It’s understood that was because Aprilia believed it had found an even better potential candidate from the other side of the Atlantic, leaving Davies to take a satellite Ducati offer in World Superbikes.
Enter Joe Roberts. One of the breakthrough Moto2 stars of 2020 and grand prix racing’s hottest American talent in a decade, it’s no surprise that he was pushed towards the Aprilia ride thanks to the chance for series promoter Dorna to have the stars and stripes in the premier class.
Dorna has put extensive effort into building up Roberts’ profile in the past year with a series of documentaries and features as well as a prominent position in its promotional efforts.
That also fits well with Aprilia’s efforts to expand in the US, and the chance to have a homegrown Californian talent on its bike was a huge draw.
Roberts’ management was also very keen to see him lining up on a MotoGP bike, going as far as to sign a letter of intent on the eve of the final race of 2020 at Portimao.
There was only one problem, though – no one stopped to check in with Roberts himself on his future.
He’s believed to have sought out the advice of some of the veterans of the MotoGP grid before putting his own name on the contract, and he dramatically announced that he wouldn’t be making the move.
Instead he choose to stay with Moto2 world champion squad Italtrans for a concerted effort at the intermediate title in 2021.
Ironically, while Aprilia was searching high and low for a rider who actually wanted to ride its bike, it actually had one already signed.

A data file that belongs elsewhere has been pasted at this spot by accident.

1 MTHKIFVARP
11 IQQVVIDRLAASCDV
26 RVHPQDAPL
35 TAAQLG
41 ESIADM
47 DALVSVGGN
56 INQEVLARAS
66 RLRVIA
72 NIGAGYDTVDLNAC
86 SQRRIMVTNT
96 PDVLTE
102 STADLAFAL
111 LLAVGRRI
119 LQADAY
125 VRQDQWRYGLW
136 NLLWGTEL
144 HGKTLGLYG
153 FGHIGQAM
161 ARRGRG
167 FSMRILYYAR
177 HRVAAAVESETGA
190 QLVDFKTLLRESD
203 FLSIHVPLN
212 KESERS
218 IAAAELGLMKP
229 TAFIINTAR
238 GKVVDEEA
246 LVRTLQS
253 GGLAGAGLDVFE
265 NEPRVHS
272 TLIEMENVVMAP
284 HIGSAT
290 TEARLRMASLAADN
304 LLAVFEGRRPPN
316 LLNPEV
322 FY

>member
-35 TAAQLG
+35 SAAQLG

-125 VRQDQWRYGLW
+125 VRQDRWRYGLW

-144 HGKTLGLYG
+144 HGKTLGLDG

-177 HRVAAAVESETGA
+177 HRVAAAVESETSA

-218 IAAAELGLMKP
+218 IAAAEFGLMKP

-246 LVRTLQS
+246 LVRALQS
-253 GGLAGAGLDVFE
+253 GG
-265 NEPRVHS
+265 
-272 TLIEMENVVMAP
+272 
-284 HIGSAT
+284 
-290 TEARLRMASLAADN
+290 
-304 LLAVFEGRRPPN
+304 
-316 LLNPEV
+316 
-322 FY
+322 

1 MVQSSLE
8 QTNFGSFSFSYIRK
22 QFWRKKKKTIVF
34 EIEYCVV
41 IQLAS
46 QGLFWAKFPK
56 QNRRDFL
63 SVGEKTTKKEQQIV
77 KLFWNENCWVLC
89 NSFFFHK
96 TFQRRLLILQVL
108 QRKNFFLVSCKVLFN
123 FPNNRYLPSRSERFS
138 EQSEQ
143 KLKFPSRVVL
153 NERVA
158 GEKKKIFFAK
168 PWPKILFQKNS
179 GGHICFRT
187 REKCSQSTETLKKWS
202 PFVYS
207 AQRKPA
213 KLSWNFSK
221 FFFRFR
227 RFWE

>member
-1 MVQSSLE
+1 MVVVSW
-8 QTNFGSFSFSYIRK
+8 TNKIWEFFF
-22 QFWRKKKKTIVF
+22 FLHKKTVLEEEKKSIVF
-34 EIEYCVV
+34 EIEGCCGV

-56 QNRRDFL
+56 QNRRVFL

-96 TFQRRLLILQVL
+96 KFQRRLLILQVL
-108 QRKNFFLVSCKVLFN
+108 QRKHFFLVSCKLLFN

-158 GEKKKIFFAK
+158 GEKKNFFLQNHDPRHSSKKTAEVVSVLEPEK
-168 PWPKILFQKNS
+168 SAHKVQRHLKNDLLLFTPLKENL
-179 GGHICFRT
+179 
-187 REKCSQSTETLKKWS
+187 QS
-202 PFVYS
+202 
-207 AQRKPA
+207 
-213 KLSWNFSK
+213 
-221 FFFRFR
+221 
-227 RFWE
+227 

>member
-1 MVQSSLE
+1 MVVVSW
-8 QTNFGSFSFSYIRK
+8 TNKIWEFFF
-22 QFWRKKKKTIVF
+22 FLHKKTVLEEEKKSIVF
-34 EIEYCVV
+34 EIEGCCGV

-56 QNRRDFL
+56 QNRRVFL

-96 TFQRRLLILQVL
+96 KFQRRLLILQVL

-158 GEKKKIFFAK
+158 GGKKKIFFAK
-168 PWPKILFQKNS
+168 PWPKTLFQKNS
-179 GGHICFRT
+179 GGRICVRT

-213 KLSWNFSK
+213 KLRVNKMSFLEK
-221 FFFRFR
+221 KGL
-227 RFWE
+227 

Yet it seemed determined to do everything in its power to push away Bradley Smith.
A racer who has embraced his test rider role there with gusto and established himself inside the Aprilia box, he was thrown into a difficult position in 2020 having to balance both roles at the same time as he replaced Iannone in the race team yet rarely got the chance to show his true speed as he tried out new things for Espargaro.
And still he improved during the year, which is why the decision to replace him with Savadori for the final three races of 2020 was so baffling, given the Italian’s lack of MotoGP experience.
In the end, though, it seems like Smith’s strength was his own undoing, with Aprilia trying to keep him in a test role where it could reap the benefits while essentially sacrificing a year on track with Savadori as racer.
That’s not what Smith wanted though, walking away from negotiations and leaving Aprilia in an even worse mess than it was in previously.
Now it’s got an inexperienced racer on track and no test rider at all.